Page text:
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Toronto hedge funds may take on New York


Date: Monday, November 20, 2006
Author: David Clarke, Investmentnews.com

OTTAWA - Could Toronto eventually take on New York as a hub for the North American hedge fund market?

Or is it doing so already?

After all, "Toronto's hedge fund industry is beginning to attract the attention of the capital markets community domestically and globally," said W. William Weeks, president of Toronto-based hedge fund analyst firm WWWoods & Co. Ltd.

"The number of funds under management has risen from around 50 in 1999 to over 200 in 2006, with assets under management in access of $40 billion [U.S.]," he added.

The Montreal-based Canadian Securities Administrators - Canada's de facto regulator - forces hedge funds to register, and more than likely, hedge fund administrators soon also will have to register. But the consensus is that they both can live with that (InvestmentNews, Nov. 13).

Toronto has a heritage of hedge fund administration, dating back to the days when hedge funds that wanted to escape the reaches of U.S. taxation had to satisfy the authorities of their adherence to the rule specifying administrative and marketing functions that had to be carried out wholly or largely outside the United States. These requirements were relaxed nearly a decade ago.

Now the shoe is on the other foot. Toronto-based Royal Bank of Canada is looking beyond the domestic Canadian market to broader opportunities throughout the Americas.

"With the trend on the part of institutional investors to adopt hedge fund or hedge-fund-like strategies and the overall institutionalization of the hedge fund market, we can see Toronto growing as a key hub for all of North America," said Mark Fieldhouse, director of technical sales and relationships for global products at RBC Dexia Investor Services in London.

"We expect these trends to produce double-digit growth over the next one to two years," he added.

It appears that the catalysts for this kind of increase already have been put in motion. In January, RBC and Luxembourg-based Dexia BIL SA completed the formation of their joint venture, RBC Dexia Investor Services, which combines their

institutional-investor-services businesses into an entity with nearly $2 trillion in assets under custody.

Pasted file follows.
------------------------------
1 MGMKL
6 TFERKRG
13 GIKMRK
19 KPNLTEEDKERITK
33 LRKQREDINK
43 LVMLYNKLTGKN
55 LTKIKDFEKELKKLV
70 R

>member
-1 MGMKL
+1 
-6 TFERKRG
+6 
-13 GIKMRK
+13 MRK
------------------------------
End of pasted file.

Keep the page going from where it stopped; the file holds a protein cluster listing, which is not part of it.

The joint venture will benefit from Dexia BIL's capabilities in servicing hedge funds for its parent company, Dexia Group of Brussels, Belgium. "In our platform, we'll be able to integrate our treatment of alternative investments," said Rob Wright, chief operating officer for RBC Dexia Investor Services. "We're well positioned to integrate hedge funds, alternative-investment and standard fund administration platforms."

Then in October, Toronto-based RBC Capital Markets, an international corporate and investment bank, announced that it had agreed to acquire the broker-dealer business and certain other assets of Carlin Financial Group in New York, a risk-based boutique broker-dealer that owns trading and execution services, and proprietary algorithms.

"We believe that this acquisition allows us to create a leading North American electronic-execution platform for investors and expand into multi-asset-class electronic trading," said Greg Mills, RBC Capital Markets' head of global-equity sales and trading.

"Emerging hedge fund managers, professional traders and other clients of Carlin Financial Group will continue to receive the same high quality of service they've come to rely on, and will now also have access to the full range of capital markets products and services we offer in the U.S.," he said.

RBC's move keeps it in step with the hedge fund industry's move to technology. According to a report titled "Securities Processing in Hedge Funds" by independent market analyst Datamonitor PLC, global hedge funds investment in information technology is predicted to reach $3.3 billion by 2009.

"The evolution of the hedge fund sector is somewhat inevitable. Hedge funds globally will look to use technology to improve execution capability in the front office as they seek competitive advantage. In addition, service providers need to raise the bar too by offering enhanced reporting functionality and superior connectivity to clients," wrote Nii Barnor, financial services technology analyst with London-based Datamonitor and author of the study.

But is the Toronto, overall, truly competitive with New York?

It seems likely. The Toronto CFA Society, formerly the Toronto Society of Financial Analysts Inc., boasts that with more than 5,000 members, it represents the second-largest society of financial analysts in the world, after New York.

Also, according to the London-based publication Hedgeweek, Toronto is "building on a thriving domestic-alternative-investments market and a well-resourced financial infrastructure to provide a relatively inexpensive option for administering Western Hemisphere hedge funds."